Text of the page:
the New York Giants' All-Time Depth Chart Defense Jul 14, 2019 7:54:54 GMT -5
Post by TEM on Jul 14, 2019 7:54:54 GMT -5
Assembling the New York Giants' All-Time Depth Chart (Defense)
The New York football Giants have a rich history of success in the NFL that dates back to its earliest days. The Giants were one of five teams to originally join the NFL in 1925 and they are the only team of that group that still remains in the league today.
Earlier this week, we broke down the all-time Giants' offensive depth chart. It was not an easy task. We had to leave out a lot of excellent franchise players who simply did not play enough games in a Giants uniform.
Today, we will be assembling the Giants' all-time depth chart on the defensive side of the ball. Players will be left out who fans love. As a reminder, longevity in a Giants uniform plays a key role in our process for assembling the depth chart. Without further ado, let's jump right in.
1. Michael Strahan
2. Leonard Marshall
3. Justin Tuck
4. Jim Katcavage
Honorable Mentions: George Martin, Osi Umenyiora
The Giants have a rich history at defensive end and this depth chart goes deep. The fact that Umenyiora, who had arguably the best get-off and was the single-best strip-sack artist in Giants history, can't even crack the top-four, says a lot. Strahan deserves the top spot for obvious reasons, but Marshall sometimes goes under the radar due to the plethora of talent around him on those Bill Parcells-Bill Belichick defenses during the two Super Bowl runs. Tuck probably deserves the MVP award for one of the Giants' Super Bowl victories and his place on the depth chart is solidified. Katcavage dates back further in Giants history, and he didn't play on any Super Bowl rosters, but he was a member of the "fearsome foursome" and totaled 96 1/2 career sacks.
1. Keith Hamilton
2. Rosie Grier
3. John Mendenhall
4. Erik Howard
Honorable Mention: Jim Burt
The Giants were never as dominant on the interior defensive line -- unless you consider the plethora of snaps Justin Tuck took at defensive tackle to qualify him at the position. During the era of Parcells-Belichick football, the defensive tackles were not responsible for rushing the passer in a traditional 3-4 base defense. However, Howard and Burt were two of the best nose tackles in their eras. Hamilton played in a 4-3 base defense and he was one of the best two-way defensive tackles in the NFL during his time. The "hammer" racked up 63 1/2 sacks over his 12-year career with the Giants.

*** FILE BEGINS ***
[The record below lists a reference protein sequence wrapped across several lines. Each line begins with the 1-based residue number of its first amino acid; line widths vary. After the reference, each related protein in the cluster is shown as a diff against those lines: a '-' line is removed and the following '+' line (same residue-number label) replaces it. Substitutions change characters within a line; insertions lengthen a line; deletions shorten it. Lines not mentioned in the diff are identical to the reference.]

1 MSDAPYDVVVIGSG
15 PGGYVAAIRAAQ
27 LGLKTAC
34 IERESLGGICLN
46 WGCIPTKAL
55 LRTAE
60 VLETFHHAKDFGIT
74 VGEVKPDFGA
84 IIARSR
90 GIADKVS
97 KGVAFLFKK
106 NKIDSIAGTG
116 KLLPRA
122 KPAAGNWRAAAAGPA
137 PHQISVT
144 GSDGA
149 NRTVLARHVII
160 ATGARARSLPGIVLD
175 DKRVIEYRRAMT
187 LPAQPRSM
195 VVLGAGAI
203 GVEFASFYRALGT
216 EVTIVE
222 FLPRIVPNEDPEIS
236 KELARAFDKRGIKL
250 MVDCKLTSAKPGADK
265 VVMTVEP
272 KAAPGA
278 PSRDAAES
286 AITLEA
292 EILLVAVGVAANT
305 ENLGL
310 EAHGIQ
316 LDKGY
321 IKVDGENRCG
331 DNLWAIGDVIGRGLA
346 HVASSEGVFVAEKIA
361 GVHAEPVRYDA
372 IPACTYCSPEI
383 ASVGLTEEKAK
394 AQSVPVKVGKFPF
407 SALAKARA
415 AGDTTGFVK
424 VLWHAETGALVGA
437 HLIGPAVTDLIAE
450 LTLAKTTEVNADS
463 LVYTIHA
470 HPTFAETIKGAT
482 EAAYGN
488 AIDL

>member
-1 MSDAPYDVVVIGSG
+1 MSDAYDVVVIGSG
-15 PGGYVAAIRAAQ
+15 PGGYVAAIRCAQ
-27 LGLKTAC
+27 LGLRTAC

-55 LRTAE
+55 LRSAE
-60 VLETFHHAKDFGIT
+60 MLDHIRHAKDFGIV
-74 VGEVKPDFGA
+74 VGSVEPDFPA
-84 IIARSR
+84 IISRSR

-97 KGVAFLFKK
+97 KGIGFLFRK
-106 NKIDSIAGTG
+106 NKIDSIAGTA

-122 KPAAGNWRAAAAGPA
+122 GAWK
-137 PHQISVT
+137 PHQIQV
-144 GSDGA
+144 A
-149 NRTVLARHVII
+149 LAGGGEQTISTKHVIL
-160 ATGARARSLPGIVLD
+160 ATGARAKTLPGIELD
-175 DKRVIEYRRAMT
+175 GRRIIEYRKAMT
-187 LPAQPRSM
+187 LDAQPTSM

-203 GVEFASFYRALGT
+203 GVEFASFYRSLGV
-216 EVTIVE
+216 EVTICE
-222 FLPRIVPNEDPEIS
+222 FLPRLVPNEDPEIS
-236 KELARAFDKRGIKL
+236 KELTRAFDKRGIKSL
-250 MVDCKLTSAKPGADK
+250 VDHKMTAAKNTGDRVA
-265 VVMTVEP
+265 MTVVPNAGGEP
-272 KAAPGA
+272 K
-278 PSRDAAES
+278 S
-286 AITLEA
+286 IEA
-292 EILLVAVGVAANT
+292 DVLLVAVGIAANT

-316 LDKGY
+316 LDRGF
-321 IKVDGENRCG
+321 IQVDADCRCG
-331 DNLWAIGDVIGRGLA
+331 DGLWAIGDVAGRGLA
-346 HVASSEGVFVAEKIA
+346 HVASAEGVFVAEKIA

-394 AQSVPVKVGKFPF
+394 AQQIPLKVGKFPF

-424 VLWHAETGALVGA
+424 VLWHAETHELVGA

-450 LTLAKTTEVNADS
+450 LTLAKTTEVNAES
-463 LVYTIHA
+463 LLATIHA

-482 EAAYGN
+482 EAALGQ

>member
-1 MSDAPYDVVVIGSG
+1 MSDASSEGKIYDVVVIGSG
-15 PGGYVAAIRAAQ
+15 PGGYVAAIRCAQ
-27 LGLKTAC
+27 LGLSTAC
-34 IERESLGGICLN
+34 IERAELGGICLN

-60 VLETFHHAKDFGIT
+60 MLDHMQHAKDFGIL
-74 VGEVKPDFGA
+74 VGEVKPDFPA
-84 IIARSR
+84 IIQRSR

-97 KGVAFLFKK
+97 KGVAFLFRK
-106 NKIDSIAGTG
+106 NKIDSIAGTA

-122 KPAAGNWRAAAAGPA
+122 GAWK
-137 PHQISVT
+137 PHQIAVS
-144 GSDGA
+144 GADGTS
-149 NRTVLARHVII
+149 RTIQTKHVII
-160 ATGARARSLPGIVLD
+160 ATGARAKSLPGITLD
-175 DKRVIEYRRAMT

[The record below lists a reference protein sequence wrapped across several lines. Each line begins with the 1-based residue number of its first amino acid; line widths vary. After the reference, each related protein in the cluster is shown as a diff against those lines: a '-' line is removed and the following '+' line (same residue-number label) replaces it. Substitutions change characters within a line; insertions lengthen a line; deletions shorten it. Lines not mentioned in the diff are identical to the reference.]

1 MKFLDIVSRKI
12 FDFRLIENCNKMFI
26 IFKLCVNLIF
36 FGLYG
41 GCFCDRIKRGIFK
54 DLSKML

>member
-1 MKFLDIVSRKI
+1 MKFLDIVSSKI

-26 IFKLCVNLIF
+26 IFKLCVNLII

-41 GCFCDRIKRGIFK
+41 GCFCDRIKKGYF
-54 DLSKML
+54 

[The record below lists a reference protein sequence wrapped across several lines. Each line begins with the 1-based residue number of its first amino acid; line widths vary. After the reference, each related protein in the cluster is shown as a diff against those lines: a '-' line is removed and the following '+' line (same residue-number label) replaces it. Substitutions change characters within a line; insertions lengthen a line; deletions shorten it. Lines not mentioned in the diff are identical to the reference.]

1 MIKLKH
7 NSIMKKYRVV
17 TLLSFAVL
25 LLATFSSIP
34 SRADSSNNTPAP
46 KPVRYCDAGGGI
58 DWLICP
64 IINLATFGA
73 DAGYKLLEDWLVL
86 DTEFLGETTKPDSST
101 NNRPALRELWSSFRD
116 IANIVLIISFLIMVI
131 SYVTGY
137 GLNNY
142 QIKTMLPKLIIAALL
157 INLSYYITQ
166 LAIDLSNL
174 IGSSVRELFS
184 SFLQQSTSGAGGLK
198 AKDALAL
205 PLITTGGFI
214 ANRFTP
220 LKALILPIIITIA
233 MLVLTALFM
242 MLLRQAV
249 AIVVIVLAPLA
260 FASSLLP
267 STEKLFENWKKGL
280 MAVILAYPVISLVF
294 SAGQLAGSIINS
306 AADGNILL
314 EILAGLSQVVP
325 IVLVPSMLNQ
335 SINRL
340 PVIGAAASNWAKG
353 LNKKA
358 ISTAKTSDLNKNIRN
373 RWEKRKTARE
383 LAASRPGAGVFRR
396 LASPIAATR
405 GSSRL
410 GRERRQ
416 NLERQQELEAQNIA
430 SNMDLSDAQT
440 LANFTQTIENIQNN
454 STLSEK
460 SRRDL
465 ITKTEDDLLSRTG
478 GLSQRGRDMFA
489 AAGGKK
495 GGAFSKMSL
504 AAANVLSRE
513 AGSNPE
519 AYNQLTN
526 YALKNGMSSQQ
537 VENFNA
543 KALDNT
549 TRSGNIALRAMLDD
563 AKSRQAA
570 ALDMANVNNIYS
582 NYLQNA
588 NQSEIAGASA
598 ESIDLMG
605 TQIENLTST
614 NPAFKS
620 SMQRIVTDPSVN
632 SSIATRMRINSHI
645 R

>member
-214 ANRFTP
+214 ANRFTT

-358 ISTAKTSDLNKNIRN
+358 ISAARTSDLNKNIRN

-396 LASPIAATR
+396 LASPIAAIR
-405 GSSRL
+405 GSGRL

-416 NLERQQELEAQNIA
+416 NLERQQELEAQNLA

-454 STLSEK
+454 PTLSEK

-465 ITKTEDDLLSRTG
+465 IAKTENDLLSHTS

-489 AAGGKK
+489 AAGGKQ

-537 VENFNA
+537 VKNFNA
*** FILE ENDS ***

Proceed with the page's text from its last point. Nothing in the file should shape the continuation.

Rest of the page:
1. Lawrence Taylor
2. Carl Banks
3. Brad Van Pelt
4. Jessie Armstead
Honorable Mention: Brian Kelley
The outside linebacker position is another one rich with talent for the Giants. Taylor was a two-time Super Bowl champion and 10-time Pro Bowl honoree, Taylor’s visionary play helped bring about changes in how teams rush and block for the pass. He finished with 1,088 total tackles and 132.5 quarterback sacks. Banks played on the same dominant Giants defense with Taylor and is more than deserving of the No. 1 spot on any outside linebacker depth chart that doesn't include Taylor. Van Pelt was a coverage specialist at linebacker in an era where linebackers were mostly built to stop the run. Armstead was selected in the eighth round of the 1993 NFL Draft before he went on to rack up five Pro Bowl and four First-Team All-Pro appearances.
1. Harry Carson
2. Sam Huff
3. Pepper Johnson
4. Gary Reasons
Another position not quite as rich with talent as outside linebacker, but not too far off, is the inside linebacker position. Carson is a Hall of Famer who was arguably the second-best player on the Belichick-Parcells championship defenses. The former fourth-round draft pick went on to become a nine-time Pro Bowler with the Giants. Carson might be the best inside linebacker in Giants history, but Huff was the most famous and one of the toughest players to ever suit up in a Giants uniform.
1. Mark Haynes
2. Mark Collins
3. Erich Barnes
4. Jason Sehorn
Honorable Mention: Perry Williams, Dick Lynch
The Giants are not as elite at the cornerback position, but they're deep with a lot of capable players who made this list. Haynes was arguably the Giants' best coverage cornerback and the only one they ever had who was also the best at his position during his era. Collins operated as the Giants' shutdown cornerback during the Parcells-Belichick era of Giants defense. Sehorn came up during the Jim Fassel era and may have finished No. 1 on this list if his career wasn't shortened due to injuries.
1. Emlen Tunnell
2. Spider Lockhart
3. Terry Kinard
4. Antrel Rolle
Honorable Mention: Beasley Reece
Tunnell played for both the Giants and Green Bay Packers. When he retired as a player, he held NFL career records for interceptions (79) and interception return yards (1,282). Tunnell was also an excellent return specialists. When he retired, he held NFL career records for punt returns (258), and punt return yards (2,209).
I agree with a lot of this
Jimmy Patten Not even mentioned? Come on He should have been ahead of Rolle.
www.pro-football-reference.com/leaders/def_int_career.htm (Number 30 on the all time INT leaders)
Also Sehorn could not have shined Dick Lynch's shoes